Basque gastronomy is known for its generosity and quality. Enter to the backstage of the many specialties of Basque cuisine.
The cooks of Saint-Jean-de-Luz and Ciboure will make you discover the best "ttoro", a traditional soup of the Basque fishermen similar to the Provençal bouillabaisse. There are hake, conger, monkfish, scorpionfish, crustaceans and shellfish. Originally, this fisherman's stew was prepared on the boa. Another fairly close recipe is "marmitako", a tuna-based stew that also prepared at sea.
In Ainhoa and Saint-Pée-sur-Nivelle, we produce Espelette pepper which will be used to make the "piperade". The name of this typical dish comes from the Basque word "biper" meaning pepper. The peppers and the onion are fried and then mixed with the tomatoes to obtain a sauce. The whole is usually served with slices of fried ham. The "axoa" is an another Basque specialty. It is a stew made from veal and pepper spiced with Espelette pepper.
Before going to sweet things, we propose a cheese break with the inevitable "ardi gasna", the raw cheese of sheep raw milk (AOC). In order to rinse your palate and continue the tasting, here is a glass of "sagarno", literally apple wine. Cider or sagarno is the emblematic drink of the Basque Country. Basque cider is often called natural because unlike the other varieties of the hexagon, its very slight effervescence is obtained without addition of carbon dioxide. Very refreshing, its titration of alcohol varies between 4 and 6 degrees. Having lost almost all its sugar, it is relatively dry and bitter.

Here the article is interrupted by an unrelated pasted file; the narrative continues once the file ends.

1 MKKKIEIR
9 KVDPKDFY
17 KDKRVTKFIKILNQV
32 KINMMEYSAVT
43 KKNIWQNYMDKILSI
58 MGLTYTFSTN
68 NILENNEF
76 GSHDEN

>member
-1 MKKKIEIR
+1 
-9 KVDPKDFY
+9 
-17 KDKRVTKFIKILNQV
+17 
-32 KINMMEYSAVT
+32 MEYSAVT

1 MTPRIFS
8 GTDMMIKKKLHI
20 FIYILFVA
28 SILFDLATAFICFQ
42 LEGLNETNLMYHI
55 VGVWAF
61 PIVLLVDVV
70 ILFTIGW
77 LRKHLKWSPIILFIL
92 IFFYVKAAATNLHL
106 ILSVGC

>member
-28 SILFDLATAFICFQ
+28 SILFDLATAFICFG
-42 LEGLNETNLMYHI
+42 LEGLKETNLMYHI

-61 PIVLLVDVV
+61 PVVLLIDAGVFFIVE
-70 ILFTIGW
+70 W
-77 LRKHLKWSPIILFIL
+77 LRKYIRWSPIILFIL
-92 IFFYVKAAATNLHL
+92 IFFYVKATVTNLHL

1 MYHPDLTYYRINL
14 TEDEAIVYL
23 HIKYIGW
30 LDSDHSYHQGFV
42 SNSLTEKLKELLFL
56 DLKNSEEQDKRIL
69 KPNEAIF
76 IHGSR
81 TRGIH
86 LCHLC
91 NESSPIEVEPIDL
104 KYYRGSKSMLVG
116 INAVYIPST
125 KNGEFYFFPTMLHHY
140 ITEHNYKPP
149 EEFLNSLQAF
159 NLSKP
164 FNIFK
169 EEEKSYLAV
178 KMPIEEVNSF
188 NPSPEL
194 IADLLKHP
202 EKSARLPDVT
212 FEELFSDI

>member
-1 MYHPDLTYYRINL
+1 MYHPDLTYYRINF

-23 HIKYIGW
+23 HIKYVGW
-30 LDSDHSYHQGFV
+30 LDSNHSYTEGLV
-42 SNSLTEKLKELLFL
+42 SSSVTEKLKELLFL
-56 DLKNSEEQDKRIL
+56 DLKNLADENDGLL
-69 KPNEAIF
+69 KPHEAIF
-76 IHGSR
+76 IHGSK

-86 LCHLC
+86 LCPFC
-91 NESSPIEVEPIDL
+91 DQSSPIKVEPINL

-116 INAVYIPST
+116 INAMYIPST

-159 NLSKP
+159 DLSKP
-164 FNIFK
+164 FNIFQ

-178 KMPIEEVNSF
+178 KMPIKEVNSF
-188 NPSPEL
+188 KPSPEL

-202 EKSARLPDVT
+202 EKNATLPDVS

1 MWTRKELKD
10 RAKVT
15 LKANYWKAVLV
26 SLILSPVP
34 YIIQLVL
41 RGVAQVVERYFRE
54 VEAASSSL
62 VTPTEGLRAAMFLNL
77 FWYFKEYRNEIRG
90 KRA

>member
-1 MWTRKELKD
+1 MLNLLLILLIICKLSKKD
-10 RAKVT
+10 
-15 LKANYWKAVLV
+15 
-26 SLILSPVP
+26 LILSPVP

Our gustative walk will end with sweets. The traditional "basque cake" is made from a pastry sanded with almonds. It is served with cream or black cherry jam. The macaroon is made of almond paste, sugar and egg white beaten. The mouchous, are crispy cakes with a crispy crusty flavor.